Chocolate Diaries: Message from the Morning Man
by Kojo Yankson
8th August 2016
You know, life is a constant forward march. I have been trying to embrace that recently, by doing a little self-assessment. It has caused me to be extremely brutal and honest with myself in identifying my flaws, and trying to understand why I do things the way I do. I’ll share some of the insights I have gained over the next few days, and together, we will uncover whatever lessons we can from them.
The first insight I would like to share is about one of my worst flaws: Impatience.
When I was barely four years old, a family friend brought my mother a gift. It was the biggest bar of chocolate I had ever seen – about half my height at the time – the size of a bar of key soap. The moment I set my eyes on it, I wanted to eat it so badly, but my mother wouldn’t allow it. She said we would all have a piece in a few weeks’ time, at Christmas. A few weeks?! How on earth was I supposed to wait that long? My mother must have seen the look of desperate craving in my eye, because she placed the chocolate bar in her suitcase on top of the wardrobe in their bedroom.
I remember watching her with strangest feeling of desperation and deprivation, which I now recognise to be impatience. Why was she putting it all the way up in her suitcase. I was barely two feet tall, so there was no way I was going to reach it up there. Or so she thought…
That evening, while everyone was watching TV, I snuck into their bedroom. I moved two bedside stands and placed them next to each other, I brought a plastic chair and placed it on top of the stands and climbed on top of the whole precarious pile to open the suitcase and pull out the chocolate bar. I then sat on the chair, unwrapped the extension-board-sized bar of goodness and started munching away. Of course, I was caught in the act, at which point I burst into tears from the sheer embarrassment of it all.
Standing there with my sticky little fingers wrapped around the chocolate bar, and tears streaming down my face while my parents and older sister laughed and took pictures, I know I may have been too young to understand all the complexities of my shameful situation, but I definitely remember thinking the brief taste of the chocolate was definitely not worth the hassle that followed.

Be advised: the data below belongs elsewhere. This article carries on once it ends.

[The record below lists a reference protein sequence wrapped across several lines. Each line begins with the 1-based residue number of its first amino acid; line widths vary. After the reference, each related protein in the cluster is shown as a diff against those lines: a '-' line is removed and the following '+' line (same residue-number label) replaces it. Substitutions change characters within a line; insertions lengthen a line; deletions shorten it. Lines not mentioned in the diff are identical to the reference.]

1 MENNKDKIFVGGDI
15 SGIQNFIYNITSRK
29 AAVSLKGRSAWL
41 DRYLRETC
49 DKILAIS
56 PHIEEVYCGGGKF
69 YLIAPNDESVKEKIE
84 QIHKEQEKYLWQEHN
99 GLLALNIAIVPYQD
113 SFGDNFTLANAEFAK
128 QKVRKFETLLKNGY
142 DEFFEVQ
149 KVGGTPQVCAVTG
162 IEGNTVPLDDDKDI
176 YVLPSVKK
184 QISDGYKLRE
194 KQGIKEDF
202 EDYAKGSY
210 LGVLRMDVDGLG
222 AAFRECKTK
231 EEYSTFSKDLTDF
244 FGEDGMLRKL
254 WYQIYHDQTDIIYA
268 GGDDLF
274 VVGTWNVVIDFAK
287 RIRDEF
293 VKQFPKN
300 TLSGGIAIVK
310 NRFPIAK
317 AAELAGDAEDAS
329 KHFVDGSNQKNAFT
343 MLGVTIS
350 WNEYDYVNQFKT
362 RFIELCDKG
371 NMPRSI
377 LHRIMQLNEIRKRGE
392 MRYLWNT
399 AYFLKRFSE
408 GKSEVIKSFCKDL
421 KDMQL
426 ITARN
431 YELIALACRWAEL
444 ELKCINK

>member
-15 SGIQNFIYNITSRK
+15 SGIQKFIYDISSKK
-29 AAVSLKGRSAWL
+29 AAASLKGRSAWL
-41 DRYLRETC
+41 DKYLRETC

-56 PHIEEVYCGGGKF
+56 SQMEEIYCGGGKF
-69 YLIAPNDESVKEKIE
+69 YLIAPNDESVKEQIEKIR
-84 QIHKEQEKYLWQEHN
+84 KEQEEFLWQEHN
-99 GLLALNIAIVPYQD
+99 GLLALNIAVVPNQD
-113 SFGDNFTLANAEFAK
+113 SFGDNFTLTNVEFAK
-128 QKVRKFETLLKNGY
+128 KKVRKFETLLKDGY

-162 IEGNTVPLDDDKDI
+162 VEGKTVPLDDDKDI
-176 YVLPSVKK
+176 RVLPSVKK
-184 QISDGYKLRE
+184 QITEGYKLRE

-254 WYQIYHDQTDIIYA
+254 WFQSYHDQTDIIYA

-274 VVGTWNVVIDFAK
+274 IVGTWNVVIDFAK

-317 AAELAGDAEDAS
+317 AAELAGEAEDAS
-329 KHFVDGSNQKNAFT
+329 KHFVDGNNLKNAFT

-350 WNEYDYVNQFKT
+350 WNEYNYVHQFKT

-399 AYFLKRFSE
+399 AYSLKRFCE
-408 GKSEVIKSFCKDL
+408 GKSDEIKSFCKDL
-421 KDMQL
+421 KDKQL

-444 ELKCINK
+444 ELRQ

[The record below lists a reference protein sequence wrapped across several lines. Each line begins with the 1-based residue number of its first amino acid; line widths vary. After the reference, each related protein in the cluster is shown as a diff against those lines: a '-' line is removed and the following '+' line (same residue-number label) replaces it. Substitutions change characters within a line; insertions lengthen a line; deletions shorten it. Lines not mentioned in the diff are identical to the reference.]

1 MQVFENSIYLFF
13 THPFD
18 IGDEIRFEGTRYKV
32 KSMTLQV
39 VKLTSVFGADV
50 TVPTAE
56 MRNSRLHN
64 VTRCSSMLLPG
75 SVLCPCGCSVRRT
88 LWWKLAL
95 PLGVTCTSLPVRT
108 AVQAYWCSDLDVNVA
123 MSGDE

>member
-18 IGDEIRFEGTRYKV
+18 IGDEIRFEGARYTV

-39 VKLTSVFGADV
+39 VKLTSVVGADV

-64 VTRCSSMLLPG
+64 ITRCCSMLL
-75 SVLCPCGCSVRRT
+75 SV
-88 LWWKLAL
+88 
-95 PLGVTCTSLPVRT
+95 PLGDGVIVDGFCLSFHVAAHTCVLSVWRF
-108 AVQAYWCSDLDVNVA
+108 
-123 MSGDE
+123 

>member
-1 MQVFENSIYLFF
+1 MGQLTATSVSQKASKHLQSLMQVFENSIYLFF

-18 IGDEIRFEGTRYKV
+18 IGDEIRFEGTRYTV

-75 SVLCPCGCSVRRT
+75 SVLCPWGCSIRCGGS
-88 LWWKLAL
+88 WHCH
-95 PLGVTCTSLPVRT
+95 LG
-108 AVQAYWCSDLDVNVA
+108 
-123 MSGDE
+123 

So that was the end of my criminal career, but definitely not the end of my impatience. And my friends, I can tell you today, that almost every mistake I have ever made since, can be traced directly or indirectly to impatience. You name it, from my health to my marriage to my career to major investments and life-changing decisions… anytime I’ve got it wrong, it was because I simply refused to wait. I saved for years to buy my dream car at the time, an Audi A4 S-line twin-turbo that could do 0-60 in 5 seconds flat. The minute I had enough for the deposit, I walked into the dealership and bought the car. I couldn’t wait another minute. The very next week, Audi released a new model, and the price of the old model I had just bought was slashed by almost 40%!
You see, my problem is, I want results now. I can’t stand bureaucracy of any kind. Some people have suitcases full of new clothes they have never worn. When I buy anything, I wear it the very next day. I can’t bear queues, I can’t abide conversations that don’t go straight to the point, I just don’t understand how people can deliberately do things to delay the final result. Why? Why don’t you want it now?
Well, as I mature, I have began to slowly understand why. You see, good things take time. Time allows thought. And thought leads to discernment. Discernment is the essential ingredient of good decisions. And my friends, you can never have too much discernment. This job has taught me that. Here at Joy FM, we know that it’s better to be right than to be first to break the news. That’s why Ghanaians always say, “if we haven’t heard it on Joy, then it’s not yet true”. That is the result of patience. And it is a key part of what we do here. Which is why you are all known as “discerning listeners”
So even though I have struggled with patience in my personal life, I have clear evidence of its value in my professional life. And today, I want us all to resolve together, that whatever we’re doing, whatever we’re pursuing, whatever we’re applying for or aiming at, we will take a minute, pause, and think it through a little bit. Sometimes, deliberately delaying the end result is the best favour we could ever do ourselves. Instant gratification is just that – instant. And it’s often followed by regret, as the fullness of time reveals the folly of our haste.
My name is Kojo Yankson: first, thought, then action. That’s the process, and I will not be rushed through it.
GOOD MORNING, GHANAFO!